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Friday, June 11, 2010

Growing food for Livestock

Posted by Bel
From Spiral Garden

We have 20 acres of grass which supplies most of the food required, year-round, for our 2 horses, house cow and calves. It doesn’t snow here, and frosts are mild only browning off the lowest sections of grass. The grasses grown here are tropical varieties on which cattle do well, but horses do not always do so well. We supplement the horses with minerals and have a mineral lick available for all of the grazing animals to access as they need it. One of our horses is a bit fat, the other has been affected by the high levels of oxalates in local pasture and doesn’t do so well here. With supplements we hope he can improve condition. It is interesting that they metabolise the same feed differently, like humans I guess.

Choko leaves are a favourite food of our muscovy ducks

When I’m keeping any of the animals in a small paddock, for whatever reason, such as training the horses or keeping a close eye on the house cow or calves, I feed them other plants to prevent over-grazing of that space as well as offer variety. In the larger paddocks there are many shrubs and a wider variety of grasses to choose from.

In addition to the grazing animals we have a few ducks, a few dozen chickens, and several guinea pigs.

Queensland Arrowroot - tubers for us, and leaves and stalks for the livestock

Some of the plants I feed the animals include:

Queensland Arrowroot

Choko Vines and Fruit

Sweet Potato Vines

Ceylon Spinach

Banana Leaves

Pigeon Pea branches - leaves and pods

And ‘trimmings’ from the garden. I normally remove the outer leaves from celery, comfrey, spinaches, cabbages and lettuces. I feed them corn stalks once I’ve taken the cobs for us (and feed them the outer husks of cobs), I throw in any excess herbs – parsley is a favourite, and add some land cress, nasturtium, dandelion and other suitable 'weeds', and kang kong as well. We call this a “salad” and mix it up in big buckets for the animals – choosing what is best for each one. They search through, tasting everything and eating their favourite foods first (just like children) and nibbling on new flavours or discarding bits they dislike after that. Sometimes we will harvest different grasses as well, which grow only in certain areas but I know are okay for stock.

Nasturtiums are pretty and make a nice addition to a salad for humans and animals alike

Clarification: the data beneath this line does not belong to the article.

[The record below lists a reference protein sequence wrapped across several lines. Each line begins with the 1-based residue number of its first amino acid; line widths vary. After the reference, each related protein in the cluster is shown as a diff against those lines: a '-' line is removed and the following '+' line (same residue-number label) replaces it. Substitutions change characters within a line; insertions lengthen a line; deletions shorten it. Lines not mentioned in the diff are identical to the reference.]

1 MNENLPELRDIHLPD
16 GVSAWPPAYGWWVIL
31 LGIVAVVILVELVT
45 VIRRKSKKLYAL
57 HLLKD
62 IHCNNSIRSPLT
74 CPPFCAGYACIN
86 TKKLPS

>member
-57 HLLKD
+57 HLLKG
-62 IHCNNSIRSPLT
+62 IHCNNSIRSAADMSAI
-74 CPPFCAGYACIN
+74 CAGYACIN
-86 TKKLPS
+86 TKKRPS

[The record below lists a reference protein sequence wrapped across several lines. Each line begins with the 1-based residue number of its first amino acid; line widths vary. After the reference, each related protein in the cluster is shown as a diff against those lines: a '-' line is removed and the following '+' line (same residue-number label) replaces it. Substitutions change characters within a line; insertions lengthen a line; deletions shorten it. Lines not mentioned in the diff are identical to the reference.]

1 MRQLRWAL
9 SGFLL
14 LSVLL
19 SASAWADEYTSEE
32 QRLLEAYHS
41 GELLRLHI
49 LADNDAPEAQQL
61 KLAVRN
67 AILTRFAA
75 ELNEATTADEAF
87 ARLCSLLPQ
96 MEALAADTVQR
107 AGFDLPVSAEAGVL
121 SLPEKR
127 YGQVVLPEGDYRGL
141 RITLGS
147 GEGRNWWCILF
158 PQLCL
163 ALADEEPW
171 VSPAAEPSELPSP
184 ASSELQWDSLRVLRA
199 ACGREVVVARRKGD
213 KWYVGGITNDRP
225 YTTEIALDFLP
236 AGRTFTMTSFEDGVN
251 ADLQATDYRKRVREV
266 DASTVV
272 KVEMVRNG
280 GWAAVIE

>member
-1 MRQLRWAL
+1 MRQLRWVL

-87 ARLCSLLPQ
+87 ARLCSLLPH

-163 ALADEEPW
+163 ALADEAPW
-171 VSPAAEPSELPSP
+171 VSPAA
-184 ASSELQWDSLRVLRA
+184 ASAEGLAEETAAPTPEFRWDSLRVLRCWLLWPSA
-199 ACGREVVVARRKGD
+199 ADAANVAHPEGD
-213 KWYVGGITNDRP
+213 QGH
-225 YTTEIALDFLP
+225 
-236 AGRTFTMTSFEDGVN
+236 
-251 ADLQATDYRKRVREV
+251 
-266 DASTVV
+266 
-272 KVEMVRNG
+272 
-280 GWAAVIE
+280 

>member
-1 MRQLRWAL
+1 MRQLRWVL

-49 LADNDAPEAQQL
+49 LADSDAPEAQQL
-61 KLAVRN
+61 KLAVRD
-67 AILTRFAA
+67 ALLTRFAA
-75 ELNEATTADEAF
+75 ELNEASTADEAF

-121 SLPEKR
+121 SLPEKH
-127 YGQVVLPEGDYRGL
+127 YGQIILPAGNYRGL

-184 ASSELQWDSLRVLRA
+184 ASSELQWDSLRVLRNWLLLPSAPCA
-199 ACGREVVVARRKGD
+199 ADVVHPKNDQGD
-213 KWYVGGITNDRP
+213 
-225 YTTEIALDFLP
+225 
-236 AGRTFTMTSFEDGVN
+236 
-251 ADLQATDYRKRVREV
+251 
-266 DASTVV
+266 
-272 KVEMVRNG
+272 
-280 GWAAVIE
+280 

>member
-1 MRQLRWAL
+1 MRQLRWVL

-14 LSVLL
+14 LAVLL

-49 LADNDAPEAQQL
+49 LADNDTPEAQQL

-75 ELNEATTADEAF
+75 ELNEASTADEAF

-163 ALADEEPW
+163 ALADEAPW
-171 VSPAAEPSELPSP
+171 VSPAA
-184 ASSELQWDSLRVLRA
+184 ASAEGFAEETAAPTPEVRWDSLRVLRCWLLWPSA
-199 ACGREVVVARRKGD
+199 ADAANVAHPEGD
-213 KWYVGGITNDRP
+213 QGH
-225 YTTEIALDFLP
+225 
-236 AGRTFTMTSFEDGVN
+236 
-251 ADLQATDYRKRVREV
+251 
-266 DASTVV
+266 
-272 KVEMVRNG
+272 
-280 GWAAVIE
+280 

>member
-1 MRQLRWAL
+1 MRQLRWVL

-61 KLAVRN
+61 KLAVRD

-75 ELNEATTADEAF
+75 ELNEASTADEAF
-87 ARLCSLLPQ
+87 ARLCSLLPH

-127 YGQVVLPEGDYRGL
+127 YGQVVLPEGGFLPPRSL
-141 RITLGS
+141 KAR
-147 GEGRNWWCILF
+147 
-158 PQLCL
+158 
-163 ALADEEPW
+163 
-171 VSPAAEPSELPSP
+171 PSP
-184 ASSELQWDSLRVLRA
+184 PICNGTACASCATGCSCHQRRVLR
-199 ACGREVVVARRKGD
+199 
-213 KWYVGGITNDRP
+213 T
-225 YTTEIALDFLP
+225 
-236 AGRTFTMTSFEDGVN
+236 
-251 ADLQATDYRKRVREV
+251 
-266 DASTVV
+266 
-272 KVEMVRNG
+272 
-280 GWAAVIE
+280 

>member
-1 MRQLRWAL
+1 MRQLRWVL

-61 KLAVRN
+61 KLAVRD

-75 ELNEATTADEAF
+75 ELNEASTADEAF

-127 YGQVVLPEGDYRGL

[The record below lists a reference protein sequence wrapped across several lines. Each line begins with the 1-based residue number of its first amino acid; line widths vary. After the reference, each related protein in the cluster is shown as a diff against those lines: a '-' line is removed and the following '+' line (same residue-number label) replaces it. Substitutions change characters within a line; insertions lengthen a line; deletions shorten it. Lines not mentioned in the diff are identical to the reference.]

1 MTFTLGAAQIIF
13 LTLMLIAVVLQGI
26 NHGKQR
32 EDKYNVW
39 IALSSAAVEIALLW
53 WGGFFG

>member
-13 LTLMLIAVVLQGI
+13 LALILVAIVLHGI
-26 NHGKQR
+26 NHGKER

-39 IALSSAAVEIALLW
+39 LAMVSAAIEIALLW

We also feed kitchen scraps to the chickens, ducks and guinea pigs – each has their own bucket as they prefer and tolerate different foods.

I would like to grow more grains, and harvest more hay, as these are feed items I buy in for the animals, especially the chickens.

I wish we could provide more homegrown food for our cats. They eat mice who dare to venture in or near the house, but otherwise rely on bought food. We don’t eat very much meat ourselves, but I imagine if we were eating more chickens, ducks and beef there would be leftovers for the cats to eat.

Are your animals eating homegrown food? Tell me more…

2 comments:

localnourishment.com said...

My cavies have their own greens section of our container garden. I grow a continuous harvest of Jericho lettuce, and mesclun while it's cool enough. They'll get some of our tomatoes, cucumbers and carrots in season. But their favorite is probably wheatgrass.

The Younger Rachael said...

City girl here, so at home, I've got a cat and a turtle (the turtle is a school pet home for the summer). At school, home with a fellow teacher, we have a sugar glider. As an omnivore, we done more with offering him a variety of foods. Fruits, veggies, etc, as to what people brought for lunch. I'm hoping to get a bug catcher so we can offer him bugs more often, too. He is the most versatile eater of the animals, though I bring goodies for the rabbit, chinchilla and turtles. (we have a decent zoo at school :P ) However, they do all get standard, purchased food daily; the fresh stuff are treats. I'd like it the other way around, but its hard to do at school.